Is creolization an abrupt or a gradual process? In this volume leading
scholars provide both comparative and case studies that outline their
working definitions and their views on the particular or average time
depth, or key processes necessary for contact language formation, providing
a state-of-the art assessment of the theory of gradual creolization.
Authors scrutinize the roles of nativization, demography, initial
settlement, language composition, koineization, adstrate presence,
bilingualism, as well as a variety of structural features in pidgins,
creoles and other contact languages world-wide. From Pacific to Atlantic,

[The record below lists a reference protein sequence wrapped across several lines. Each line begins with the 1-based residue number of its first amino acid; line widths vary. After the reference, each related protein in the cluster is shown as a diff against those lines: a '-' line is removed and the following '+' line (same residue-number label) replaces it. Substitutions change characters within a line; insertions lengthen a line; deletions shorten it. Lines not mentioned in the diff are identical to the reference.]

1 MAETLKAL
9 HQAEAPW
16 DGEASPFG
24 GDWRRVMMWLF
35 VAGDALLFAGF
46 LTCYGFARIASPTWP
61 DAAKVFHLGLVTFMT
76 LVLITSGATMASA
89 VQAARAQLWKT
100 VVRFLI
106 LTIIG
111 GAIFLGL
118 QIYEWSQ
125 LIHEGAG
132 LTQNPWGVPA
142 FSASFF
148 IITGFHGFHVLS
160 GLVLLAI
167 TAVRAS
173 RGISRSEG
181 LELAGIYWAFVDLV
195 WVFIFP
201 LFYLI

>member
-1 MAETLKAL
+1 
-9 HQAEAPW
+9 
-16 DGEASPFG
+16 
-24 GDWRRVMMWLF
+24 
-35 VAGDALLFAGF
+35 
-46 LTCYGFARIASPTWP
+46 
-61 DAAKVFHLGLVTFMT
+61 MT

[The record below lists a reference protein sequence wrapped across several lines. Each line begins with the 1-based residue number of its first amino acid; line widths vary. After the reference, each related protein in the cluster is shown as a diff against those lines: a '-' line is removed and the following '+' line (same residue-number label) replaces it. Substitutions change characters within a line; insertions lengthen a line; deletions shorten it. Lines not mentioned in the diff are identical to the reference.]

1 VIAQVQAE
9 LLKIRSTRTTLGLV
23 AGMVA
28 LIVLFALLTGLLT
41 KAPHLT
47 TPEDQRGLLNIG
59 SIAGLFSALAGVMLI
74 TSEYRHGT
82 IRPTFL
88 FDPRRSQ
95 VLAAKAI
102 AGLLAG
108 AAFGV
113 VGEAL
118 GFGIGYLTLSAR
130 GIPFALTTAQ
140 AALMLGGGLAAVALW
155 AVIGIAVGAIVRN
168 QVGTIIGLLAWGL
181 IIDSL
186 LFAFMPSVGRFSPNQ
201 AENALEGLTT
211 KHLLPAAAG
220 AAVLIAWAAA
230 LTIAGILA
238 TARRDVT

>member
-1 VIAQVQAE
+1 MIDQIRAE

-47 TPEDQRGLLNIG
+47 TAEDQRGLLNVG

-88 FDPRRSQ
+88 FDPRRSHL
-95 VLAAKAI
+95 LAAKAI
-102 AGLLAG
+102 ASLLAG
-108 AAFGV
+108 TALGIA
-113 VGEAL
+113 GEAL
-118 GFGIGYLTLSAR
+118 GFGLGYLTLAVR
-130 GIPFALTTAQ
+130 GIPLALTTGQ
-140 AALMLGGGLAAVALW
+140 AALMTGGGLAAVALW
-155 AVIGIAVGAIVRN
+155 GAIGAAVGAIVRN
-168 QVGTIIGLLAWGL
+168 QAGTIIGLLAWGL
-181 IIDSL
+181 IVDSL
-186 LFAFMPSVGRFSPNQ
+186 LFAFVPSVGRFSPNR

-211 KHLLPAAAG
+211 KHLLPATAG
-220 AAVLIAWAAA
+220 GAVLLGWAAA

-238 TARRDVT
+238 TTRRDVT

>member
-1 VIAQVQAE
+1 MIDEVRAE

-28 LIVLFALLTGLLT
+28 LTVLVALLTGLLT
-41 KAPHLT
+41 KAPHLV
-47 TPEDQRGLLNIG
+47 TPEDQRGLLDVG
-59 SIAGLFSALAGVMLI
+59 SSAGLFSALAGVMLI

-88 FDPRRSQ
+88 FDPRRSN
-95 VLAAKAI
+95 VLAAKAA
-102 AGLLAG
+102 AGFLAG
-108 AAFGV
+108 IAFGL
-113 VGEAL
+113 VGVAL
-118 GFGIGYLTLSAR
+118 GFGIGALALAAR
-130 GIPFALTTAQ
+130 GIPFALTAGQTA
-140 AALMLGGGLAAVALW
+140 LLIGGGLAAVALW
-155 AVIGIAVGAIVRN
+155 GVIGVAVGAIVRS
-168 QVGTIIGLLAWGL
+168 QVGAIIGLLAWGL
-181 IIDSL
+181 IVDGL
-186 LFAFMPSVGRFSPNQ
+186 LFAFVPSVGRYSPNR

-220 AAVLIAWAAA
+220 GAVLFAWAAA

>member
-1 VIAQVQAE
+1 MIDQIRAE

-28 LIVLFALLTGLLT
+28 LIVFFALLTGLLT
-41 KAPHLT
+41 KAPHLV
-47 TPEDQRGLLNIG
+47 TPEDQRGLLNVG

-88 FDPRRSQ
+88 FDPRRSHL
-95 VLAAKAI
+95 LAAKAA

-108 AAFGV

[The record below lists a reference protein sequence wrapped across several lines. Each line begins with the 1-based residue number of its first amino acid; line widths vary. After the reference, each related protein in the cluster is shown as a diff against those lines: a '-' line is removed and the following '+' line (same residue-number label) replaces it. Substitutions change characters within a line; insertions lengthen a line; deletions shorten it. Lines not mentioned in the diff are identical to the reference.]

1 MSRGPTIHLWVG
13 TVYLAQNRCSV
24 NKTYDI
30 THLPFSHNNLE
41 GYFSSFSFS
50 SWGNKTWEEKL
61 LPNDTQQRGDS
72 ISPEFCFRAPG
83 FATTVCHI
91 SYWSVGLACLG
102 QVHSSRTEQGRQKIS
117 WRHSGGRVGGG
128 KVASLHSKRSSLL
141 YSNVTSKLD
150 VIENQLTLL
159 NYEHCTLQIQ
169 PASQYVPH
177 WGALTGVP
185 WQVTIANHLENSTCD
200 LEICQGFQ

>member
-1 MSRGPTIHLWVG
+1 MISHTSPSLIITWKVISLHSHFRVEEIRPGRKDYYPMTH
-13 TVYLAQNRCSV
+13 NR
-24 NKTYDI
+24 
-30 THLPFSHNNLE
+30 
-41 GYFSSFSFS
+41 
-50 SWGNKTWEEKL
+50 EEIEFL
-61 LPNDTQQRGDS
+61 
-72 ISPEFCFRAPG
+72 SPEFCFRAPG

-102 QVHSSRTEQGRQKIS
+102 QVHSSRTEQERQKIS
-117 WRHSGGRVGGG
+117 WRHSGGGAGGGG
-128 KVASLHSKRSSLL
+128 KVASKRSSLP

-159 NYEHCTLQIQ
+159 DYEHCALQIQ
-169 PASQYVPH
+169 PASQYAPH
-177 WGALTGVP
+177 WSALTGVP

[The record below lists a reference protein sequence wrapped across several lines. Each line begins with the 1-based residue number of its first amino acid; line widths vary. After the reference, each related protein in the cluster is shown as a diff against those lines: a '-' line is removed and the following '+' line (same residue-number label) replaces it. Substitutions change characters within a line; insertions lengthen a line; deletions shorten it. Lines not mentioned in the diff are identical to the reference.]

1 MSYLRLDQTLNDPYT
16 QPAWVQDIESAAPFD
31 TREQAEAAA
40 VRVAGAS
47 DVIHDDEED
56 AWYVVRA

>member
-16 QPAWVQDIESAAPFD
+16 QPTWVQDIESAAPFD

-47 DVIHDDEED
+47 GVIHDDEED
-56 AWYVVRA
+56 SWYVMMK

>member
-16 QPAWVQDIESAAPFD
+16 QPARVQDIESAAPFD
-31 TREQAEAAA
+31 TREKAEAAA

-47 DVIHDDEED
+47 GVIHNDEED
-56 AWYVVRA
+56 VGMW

French-, English-, Dutch-, Portuguese- and other-lexified restructured
varieties are covered. Syntactic, lexical, phonological, historical and
socio-cultural studies are grouped into Part 1, Linguistic analysis, and
Part 2, Social reconstruction. This volume provides the multi-faceted
groundwork and expert discussion that will help formulate further a model
of gradual creolization, as called for by the work of the late Jacques Arends.